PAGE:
Learning Outcomes

    (LO1) Students will acquire analytical skills and vocabulary appropriate to university-level work and be able to use them appropriately in relation to a range of sources from different historical periods and social contexts.

    (LO2) Students will gain the ability to construct and support argument in written or spoken forms suitable for academic work and be able to participate constructively in group discussions.

    (LO3) Students will gain awareness of cultural, theoretical and historical contexts of literature and language use.

    (S1) Students will gain the ability to analyse and interpret sophisticated texts closely and critically.

    (S2) Students will gain the ability to construct and support argument in both written and spoken forms.

    (S3) Students will gain the ability to write with appropriate subject knowledge, using appropriate approaches and terminology.

  • Introduction to Stylistics (ENGL105)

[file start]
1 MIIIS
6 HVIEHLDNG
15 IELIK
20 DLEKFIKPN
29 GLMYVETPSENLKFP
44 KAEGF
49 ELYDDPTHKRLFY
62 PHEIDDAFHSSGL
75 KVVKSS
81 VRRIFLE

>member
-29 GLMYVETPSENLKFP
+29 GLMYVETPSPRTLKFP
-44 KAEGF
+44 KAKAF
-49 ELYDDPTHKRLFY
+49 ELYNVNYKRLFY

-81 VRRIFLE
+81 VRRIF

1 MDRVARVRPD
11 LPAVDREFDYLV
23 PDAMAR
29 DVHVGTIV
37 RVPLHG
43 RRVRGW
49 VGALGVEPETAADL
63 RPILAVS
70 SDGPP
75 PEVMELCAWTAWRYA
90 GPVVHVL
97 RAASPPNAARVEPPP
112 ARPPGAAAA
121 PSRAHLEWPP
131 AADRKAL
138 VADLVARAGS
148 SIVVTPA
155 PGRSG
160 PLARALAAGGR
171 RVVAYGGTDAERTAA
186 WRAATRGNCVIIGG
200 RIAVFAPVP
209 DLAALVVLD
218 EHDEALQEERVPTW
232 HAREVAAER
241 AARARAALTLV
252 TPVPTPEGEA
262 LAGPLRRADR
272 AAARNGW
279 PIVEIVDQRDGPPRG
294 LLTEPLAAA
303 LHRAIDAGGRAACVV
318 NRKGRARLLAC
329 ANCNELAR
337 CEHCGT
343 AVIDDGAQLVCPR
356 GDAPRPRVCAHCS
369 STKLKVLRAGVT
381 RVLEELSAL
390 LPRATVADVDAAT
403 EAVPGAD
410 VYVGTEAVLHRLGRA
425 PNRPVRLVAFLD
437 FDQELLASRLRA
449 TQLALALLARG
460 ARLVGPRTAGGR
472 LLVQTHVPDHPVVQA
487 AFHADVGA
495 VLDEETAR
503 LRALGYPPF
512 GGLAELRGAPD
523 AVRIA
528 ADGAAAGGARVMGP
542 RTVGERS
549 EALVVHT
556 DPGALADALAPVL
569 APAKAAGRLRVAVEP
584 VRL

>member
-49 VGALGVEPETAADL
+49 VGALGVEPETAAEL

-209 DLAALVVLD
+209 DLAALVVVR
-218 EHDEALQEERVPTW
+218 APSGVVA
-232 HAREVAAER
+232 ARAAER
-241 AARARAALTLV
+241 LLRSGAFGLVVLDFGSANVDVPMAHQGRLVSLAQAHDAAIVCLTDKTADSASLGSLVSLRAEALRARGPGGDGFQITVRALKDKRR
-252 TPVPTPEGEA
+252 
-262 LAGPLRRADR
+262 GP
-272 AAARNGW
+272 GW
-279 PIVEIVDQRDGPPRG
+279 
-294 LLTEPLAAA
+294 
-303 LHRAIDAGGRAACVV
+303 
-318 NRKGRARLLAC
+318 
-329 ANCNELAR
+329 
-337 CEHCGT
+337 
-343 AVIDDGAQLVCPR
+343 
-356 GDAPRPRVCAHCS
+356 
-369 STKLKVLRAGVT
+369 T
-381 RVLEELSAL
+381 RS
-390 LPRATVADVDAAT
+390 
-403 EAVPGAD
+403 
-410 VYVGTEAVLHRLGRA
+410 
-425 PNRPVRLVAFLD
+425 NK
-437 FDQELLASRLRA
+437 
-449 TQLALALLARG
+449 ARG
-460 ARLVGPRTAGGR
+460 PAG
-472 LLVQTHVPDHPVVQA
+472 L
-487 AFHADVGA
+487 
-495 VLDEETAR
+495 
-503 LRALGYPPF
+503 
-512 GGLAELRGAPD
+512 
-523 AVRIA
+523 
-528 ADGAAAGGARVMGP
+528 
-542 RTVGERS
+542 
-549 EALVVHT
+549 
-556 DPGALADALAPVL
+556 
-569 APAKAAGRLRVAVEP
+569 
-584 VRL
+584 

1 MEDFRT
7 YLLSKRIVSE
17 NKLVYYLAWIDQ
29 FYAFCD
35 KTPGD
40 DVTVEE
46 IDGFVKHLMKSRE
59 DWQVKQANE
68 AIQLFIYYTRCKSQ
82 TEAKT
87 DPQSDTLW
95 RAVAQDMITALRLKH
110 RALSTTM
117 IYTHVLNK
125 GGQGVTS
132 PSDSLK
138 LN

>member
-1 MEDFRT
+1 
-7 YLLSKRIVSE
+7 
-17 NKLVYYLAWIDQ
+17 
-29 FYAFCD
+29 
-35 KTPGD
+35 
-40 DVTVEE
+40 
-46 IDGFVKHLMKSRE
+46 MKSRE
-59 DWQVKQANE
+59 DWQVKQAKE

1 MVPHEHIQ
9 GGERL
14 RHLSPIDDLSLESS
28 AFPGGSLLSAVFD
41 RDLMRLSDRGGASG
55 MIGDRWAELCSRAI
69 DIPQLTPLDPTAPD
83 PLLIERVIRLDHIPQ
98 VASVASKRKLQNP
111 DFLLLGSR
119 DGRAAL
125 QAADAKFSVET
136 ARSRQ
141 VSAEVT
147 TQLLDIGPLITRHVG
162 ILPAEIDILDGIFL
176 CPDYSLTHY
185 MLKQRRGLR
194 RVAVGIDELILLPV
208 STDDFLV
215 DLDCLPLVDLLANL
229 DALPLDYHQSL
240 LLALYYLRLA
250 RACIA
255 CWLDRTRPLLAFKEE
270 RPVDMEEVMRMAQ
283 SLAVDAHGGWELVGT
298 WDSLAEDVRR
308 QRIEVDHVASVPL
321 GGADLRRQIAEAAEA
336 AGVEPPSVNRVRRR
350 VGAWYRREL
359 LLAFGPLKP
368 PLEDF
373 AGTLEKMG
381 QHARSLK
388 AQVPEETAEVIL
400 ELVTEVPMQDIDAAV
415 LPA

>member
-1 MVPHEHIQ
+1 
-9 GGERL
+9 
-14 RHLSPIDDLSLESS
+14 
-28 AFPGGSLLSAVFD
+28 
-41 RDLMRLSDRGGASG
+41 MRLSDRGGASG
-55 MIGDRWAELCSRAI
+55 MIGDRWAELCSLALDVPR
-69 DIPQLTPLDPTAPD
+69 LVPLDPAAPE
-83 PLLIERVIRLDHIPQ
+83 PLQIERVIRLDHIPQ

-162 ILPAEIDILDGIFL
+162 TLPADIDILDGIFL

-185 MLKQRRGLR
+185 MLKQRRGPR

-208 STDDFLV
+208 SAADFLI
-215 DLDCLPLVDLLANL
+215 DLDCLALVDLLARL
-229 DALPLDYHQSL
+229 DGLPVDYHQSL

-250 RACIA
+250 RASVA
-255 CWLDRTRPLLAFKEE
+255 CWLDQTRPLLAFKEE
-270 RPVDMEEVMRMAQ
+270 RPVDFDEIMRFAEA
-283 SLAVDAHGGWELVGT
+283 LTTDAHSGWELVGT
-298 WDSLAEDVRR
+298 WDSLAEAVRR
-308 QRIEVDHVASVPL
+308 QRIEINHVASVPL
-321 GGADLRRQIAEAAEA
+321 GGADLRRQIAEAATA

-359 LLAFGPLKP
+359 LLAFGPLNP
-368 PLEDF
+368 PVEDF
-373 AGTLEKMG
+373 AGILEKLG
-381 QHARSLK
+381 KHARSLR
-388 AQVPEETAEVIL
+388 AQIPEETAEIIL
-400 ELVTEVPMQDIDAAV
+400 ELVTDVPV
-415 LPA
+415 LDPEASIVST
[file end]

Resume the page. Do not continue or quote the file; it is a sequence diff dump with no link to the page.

Level1
    Credit level15
    SemesterFirst Semester
    Exam:Coursework weighting60:40
    Aims

    This module has several aims. In the first instance, the module seeks to introduce students to the study of literary linguistics (also known as stylistics). Secondly, it aims to familiarise students with several key ideas in language study. Thirdly, it equips students to understand and explain how language works in a wide range of texts. The fourth and final aim of the module is to provide students with the tools to analyse literary texts (in the broadest sense of the phrase) in a precise and rigorous manner.

    Learning Outcomes

    (LO1) Students will acquire analytical skills and vocabulary appropriate to university-level work and be able to use them appropriately in relation to a range of sources from different historical periods and social contexts.